Karen Jeffries (not her real name) is an elementary school teacher in suburban New York City. For many years, she was also infertile. So she wrote a book and launched a website, Hilariously Infertile, to help other women laugh, vent and commiserate. Jeffries, who now has two children (whom she raises as Jews), also has a popular, meme-filled Instagram feed where she voices what so many infertile couples are secretly thinking, from estrogen rampages to doctor’s office mishaps. She performed at Arlington’s Regent Theatre last weekend, and we caught up with her to talk ovaries.

Describe your fertility experience.

I was trying to get pregnant on my own, with my husband, for months, and I wasn’t getting my period for months at a time. I went to the doctor, and she started me on Clomid. Nothing happened. I did another round of Clomid. Nothing happened. She called me and told me she thought I had PCOS—polycystic ovarian syndrome—and that I needed to contact the fertility clinic. That was the transition from trying to conceive to infertile, for me. I was just turning 30 years old. My fertility doctor confirmed that I did have PCOS, and we started IUI, intrauterine insemination, along with Clomid. On my second round of IUI, I conceived my first daughter, who is in second grade. We went back to try to have [another child], because the doctors had told me there was no point for me to try on my own. I did five rounds of Clomid and four IUIs. After my fourth failed IUI, I decided—and my husband supported me—to move forward with IVF. We did one round of IVF and conceived our second daughter.

What is hilarious about infertility? I mean this genuinely: Give some examples of experiences from which you’ve derived humor.

That’s the thing—infertility is not funny. It’s not. It’s hard and heartbreaking. I try to find little pieces of humor in situations and focus on them. To me, the funny parts are the male ejaculation rooms. Hilarious! The transvaginal ultrasound wand hate relationship, the waiting rooms where no one talks, the injections in the butt, which I lovingly call “the ass shots.” Those are the things I choose to focus on.

Would you ever adopt?

I always did want to adopt, and that isn’t out of the realm of possibilities for us. But I think as of right now, we are good. If we were to move forward with our family, we would need to know we could devote more time to it.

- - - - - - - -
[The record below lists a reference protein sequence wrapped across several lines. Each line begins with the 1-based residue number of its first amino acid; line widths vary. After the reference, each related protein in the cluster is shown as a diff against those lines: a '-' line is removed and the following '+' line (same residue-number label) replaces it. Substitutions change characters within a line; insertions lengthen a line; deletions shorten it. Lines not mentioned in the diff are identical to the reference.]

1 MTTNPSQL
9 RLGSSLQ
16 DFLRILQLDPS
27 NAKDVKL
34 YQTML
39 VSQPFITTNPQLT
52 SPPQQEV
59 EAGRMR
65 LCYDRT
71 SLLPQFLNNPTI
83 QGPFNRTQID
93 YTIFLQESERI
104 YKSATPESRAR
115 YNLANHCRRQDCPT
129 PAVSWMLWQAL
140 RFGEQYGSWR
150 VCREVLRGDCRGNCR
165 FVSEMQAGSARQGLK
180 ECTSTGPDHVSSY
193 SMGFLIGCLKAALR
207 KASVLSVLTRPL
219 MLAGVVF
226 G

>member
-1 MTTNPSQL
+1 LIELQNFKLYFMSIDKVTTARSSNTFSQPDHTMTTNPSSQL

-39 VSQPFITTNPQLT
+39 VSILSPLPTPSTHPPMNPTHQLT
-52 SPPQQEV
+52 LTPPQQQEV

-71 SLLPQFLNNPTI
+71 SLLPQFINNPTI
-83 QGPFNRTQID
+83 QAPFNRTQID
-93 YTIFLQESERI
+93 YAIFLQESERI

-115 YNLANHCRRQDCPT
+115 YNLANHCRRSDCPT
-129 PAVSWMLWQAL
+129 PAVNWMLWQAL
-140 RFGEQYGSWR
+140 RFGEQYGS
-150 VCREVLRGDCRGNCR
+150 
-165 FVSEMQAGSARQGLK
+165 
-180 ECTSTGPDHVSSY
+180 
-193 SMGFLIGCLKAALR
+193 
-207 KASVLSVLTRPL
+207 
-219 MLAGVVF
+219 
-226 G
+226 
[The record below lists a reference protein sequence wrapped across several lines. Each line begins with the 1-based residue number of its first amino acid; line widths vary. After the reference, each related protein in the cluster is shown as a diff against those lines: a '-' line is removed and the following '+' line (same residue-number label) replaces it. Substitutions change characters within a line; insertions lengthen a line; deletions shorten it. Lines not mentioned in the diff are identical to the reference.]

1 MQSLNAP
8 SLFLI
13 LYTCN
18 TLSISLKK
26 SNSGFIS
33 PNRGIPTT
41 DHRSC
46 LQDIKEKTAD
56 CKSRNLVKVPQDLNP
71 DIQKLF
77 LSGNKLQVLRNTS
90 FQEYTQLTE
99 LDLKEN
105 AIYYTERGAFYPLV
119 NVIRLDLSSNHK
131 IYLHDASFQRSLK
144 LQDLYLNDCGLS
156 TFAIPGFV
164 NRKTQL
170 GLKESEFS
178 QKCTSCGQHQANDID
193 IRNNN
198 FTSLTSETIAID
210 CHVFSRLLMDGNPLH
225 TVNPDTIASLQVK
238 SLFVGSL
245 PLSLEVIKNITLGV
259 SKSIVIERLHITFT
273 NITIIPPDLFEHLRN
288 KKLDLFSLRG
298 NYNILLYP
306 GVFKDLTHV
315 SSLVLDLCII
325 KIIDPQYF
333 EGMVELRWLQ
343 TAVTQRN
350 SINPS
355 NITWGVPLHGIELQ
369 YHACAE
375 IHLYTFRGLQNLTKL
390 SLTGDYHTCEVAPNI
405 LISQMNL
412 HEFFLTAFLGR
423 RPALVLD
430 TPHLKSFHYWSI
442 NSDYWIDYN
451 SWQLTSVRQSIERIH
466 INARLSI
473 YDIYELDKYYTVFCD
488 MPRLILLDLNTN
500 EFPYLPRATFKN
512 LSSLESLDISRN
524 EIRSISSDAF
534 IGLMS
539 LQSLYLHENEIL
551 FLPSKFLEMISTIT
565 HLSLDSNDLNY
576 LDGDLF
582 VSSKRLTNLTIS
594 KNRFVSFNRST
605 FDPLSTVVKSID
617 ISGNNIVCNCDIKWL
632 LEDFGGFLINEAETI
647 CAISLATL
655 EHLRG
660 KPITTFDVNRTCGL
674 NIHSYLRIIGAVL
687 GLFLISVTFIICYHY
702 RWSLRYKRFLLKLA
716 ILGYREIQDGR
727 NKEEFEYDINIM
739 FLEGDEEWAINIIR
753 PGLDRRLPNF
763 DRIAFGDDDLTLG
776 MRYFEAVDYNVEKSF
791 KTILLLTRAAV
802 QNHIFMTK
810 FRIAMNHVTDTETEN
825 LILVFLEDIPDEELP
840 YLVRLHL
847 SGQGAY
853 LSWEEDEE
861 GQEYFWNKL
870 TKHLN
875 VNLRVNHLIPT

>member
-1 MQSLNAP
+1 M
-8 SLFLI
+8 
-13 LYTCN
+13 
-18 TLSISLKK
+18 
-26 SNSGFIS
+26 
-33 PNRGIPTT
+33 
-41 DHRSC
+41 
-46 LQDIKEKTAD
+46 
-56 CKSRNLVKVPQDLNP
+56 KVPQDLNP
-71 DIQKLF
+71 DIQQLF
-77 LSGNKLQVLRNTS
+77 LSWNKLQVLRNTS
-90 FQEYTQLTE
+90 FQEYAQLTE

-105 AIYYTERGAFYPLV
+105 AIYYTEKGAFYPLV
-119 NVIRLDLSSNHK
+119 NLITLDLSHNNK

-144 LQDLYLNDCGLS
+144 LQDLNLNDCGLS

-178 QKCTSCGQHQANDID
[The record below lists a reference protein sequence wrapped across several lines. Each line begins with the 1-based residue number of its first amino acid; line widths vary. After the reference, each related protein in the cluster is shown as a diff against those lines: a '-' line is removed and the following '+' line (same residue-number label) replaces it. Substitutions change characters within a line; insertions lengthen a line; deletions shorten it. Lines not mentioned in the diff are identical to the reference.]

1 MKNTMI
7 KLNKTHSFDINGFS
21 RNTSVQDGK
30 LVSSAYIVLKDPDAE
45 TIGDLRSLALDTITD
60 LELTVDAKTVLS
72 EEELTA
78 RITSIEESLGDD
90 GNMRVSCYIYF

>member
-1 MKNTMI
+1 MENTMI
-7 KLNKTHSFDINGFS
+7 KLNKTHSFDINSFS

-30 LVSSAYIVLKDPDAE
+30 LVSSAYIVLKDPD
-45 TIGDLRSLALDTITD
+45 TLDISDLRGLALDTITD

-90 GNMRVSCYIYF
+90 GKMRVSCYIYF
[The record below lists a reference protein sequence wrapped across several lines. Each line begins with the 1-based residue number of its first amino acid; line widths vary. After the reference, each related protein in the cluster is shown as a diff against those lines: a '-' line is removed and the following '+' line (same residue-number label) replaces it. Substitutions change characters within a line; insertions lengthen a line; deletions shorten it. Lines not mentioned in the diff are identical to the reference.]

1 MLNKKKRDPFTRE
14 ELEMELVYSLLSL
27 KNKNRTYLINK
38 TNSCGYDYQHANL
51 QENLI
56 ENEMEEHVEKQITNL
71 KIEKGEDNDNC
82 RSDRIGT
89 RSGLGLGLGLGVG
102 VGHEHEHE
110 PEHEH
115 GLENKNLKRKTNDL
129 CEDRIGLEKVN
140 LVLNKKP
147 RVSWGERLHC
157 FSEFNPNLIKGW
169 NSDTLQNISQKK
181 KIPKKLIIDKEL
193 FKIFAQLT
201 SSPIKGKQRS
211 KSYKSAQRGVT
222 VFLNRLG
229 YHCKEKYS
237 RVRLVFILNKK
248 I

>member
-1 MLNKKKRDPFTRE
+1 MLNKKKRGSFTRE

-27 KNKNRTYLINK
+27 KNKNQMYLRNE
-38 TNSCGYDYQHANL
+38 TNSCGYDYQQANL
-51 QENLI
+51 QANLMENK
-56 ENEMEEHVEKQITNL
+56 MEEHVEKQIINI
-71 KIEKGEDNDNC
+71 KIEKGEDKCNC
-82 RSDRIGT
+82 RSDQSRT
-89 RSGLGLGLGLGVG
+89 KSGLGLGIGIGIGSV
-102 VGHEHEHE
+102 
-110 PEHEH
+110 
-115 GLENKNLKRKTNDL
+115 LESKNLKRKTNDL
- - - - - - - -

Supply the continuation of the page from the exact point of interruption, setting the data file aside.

Why do you think our society prizes parenthood so much?

This is such a great question. I think our society prizes children in general. I have devoted my life to children, and I think most people want to know that we are raising good children to make the world a better place, to do good things, in our absence. I think people look at parenthood very similarly to that. But, yes, I do believe there is too much pressure to get married and have children in our society. Whether that’s something a couple wants or doesn’t want, the pressure is definitely there.

(Courtesy image)
(Courtesy image)

What’s the most annoying thing someone has ever said to you about not having kids?

Ha! “Relax and it will happen.” “Just do what I did and get drunk and go on vacation.” “Just put your feet up.” Those are the really dumb things.

What should people definitely say if they know someone is trying to get pregnant, and what should they never, ever say?

Never say what I mentioned above in the previous question! Things you can say are: “I’m here for you.” “How can I help?” “Can I take over [X] for you at work this week? I know you’ve been going through a lot.” “I made you some [meal] because I love you and I know you’re struggling right now, and I want to help in the little way I can.”

How can a partner who isn’t going through the process biologically be supportive? And what isn’t particularly helpful?

My husband is amazing and very supportive. He was always very positive. After my first failed IUI, though, he told me that maybe if we had another failed IUI that I should start eating organically; it really upset me. I told him I had a medical diagnosis and that eating some extra kale isn’t going to take away my ovarian cysts.

You clearly have a strong following; what do you hear from women in the same position as you? Do any stories stick out to you?

Oh my gosh, so many stories stick with me. The common thread of feedback that I hear is positive. People are thankful that I’m creating content that helps them smile on a bad day. People are happy to know they are not alone. People are happy to know that the thoughts and emotions they think are crazy are actually what everyone else is thinking too.

When you saw friends having kids, how did you feel?

Well, now that I am a mom, I feel fine. And to be honest, I tried really hard to be supportive of my friends when I was going through this. I tried to compartmentalize my sadness for me and my happiness for them, but when people have been struggling for years and years, I think they really just need to do what feels best for them. I always tell my followers: You don’t owe anyone anything. Set the bar low, and get through the day.

What are some of your favorite resources?

There are a number of sites and social media accounts I love: Pregnantish, We Are Robyn and Fertility Bridge. Those are my top favorites that I really think are making a difference.